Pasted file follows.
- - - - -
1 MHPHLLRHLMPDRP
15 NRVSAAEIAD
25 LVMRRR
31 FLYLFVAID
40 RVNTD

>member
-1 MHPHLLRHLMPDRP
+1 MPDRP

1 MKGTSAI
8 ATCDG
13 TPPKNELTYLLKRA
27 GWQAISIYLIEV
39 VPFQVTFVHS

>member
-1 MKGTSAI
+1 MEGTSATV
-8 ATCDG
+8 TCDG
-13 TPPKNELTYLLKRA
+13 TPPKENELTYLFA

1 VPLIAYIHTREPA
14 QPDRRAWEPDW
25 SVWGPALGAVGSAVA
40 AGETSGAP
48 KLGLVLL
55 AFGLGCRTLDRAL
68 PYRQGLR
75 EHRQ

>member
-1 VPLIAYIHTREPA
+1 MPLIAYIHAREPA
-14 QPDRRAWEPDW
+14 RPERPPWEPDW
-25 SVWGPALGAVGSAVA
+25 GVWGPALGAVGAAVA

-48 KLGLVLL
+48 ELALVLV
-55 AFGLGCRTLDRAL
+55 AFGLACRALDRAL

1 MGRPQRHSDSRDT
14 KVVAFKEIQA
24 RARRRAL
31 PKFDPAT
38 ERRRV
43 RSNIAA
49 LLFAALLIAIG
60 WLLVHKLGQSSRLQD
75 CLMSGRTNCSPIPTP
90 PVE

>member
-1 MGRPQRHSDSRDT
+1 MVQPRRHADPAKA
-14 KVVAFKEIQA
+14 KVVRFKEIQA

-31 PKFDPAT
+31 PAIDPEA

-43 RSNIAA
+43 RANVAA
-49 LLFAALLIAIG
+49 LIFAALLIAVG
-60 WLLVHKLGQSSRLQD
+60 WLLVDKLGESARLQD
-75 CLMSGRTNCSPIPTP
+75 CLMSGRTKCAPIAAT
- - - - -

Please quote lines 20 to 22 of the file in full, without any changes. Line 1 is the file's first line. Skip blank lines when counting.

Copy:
+13 TPPKENELTYLFA

1 VPLIAYIHTREPA
14 QPDRRAWEPDW